Consider the Copycat
It was a glowing neon sign at the entry of 500X that kicked off the inner debate. A few pink and blue tubes twisted smoothly into the run-on phrase "Daddy's Girl Mamma's Boy," copped directly from every old, beloved Bruce Nauman neon piece that plays on words and stereotypes. This newer work, by Texas artist Jayne Lawrence, was the same size, same shape, same laconic attitude as its flashing predecessors, and I wondered how many Dallasites visiting this group show would recognize such an, uh, homage--or whether it even matters.
"There's nothing new under the sun" and "But is that OK?" These are the not-so-laconic phrases that ricocheted around my head as I walked through the rest of 500X's annual juried amateur show. Not that I wasn't impressed with much of the work. I was, and I was thrilled that 500X and DMA curator Charlie Wylie had teamed up for this exhibition of new artists' work. But much of it points to what's clear in nearly all areas of artistic expression, from music to film to fashion to theater: Everything's been done. And maybe that's OK.
The glowing neon was Nauman all over again, and throughout the show lurked the shadows of Motherwell, Hockney, Oldenburg. You know, all the usual suspects--the pioneers of contemporary art. Not that that list is endless; toss in Beuys, Bourgeois, Rauschenberg, Richter, maybe Johns and Warhol, and you've got pretty much the entire root system of all new artwork. Just try to pioneer an aesthetic. Trust me, it's been done by one of these artists or their very direct descendents (as in Julian Schnabel, Matthew Barney, Julian Opie, et al.).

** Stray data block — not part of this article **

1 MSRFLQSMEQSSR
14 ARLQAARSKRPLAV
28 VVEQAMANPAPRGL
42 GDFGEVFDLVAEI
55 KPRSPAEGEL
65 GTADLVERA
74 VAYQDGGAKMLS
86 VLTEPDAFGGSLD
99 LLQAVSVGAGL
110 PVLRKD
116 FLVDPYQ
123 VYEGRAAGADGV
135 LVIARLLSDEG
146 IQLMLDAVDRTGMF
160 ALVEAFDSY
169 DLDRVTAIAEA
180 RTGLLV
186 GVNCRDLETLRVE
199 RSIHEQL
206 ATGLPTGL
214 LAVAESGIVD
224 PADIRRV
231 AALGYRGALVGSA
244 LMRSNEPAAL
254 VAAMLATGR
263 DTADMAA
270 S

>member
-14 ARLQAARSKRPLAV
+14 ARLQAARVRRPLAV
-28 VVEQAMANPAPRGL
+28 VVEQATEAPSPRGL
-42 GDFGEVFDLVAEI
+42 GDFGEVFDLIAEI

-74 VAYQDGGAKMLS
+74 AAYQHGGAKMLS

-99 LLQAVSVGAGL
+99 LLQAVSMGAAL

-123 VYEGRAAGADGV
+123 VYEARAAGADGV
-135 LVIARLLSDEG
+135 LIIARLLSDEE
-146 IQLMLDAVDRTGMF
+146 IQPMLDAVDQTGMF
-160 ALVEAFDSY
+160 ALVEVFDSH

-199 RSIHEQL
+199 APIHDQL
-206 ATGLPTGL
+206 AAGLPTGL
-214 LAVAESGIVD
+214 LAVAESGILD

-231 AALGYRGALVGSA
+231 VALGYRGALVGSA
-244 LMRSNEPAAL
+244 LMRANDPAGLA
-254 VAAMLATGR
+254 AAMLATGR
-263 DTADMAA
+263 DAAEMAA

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Established art ideas are just that: proven, effective expression of universal concept and emotion. They're worth re-exploring because they work so well. Frankly, the artwork in Expo 2001 marks a well-executed, intelligent beginning for many promising artists. The raw talent is clear. John Hartley can paint inarguably well; his melancholy candle and lone-figure paintings conjure the technical prowess and subject matter of Richard Patterson via Gerhard Richter (see what I mean?), and are a bit too close for my comfort, but God knows this guy can deliver an image and mood at the same time. Andy Amato's large oil on canvas throbs with dark, bloody aggression (hello, Motherwell). Ryan James' "Digital" and "Phase Patterns," both nice examples of witty obsessive compulsion on paper, conjure Fred Tomaselli by way of Brice Marden--but with this visually and emotionally satisfying result, who's counting?
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An Evening With Kim Fields
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24-HOUR FILMFEAST Featuring the Films of Thomas Allen Harris
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Casa Manana Presents Million Dollar Quartet
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Scott Joplin Chamber Orchestra Of Houston
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Let's just say there are legitimate ways of recycling art, and, yes, newer and younger artists are the likeliest culprits, the same way a new band learns to play instruments and write songs by learning other people's music. Hell, even the Beatles, the ground zero of four-piece rock, started out playing Chuck Berry and Little Richard covers, and these are the guys who a few years on recorded the likes of "Revolution Number Nine." We just hope that an apt little cover band will someday move on to create their own aesthetic space, and we can only hope that these up and coming visual artists will do the same.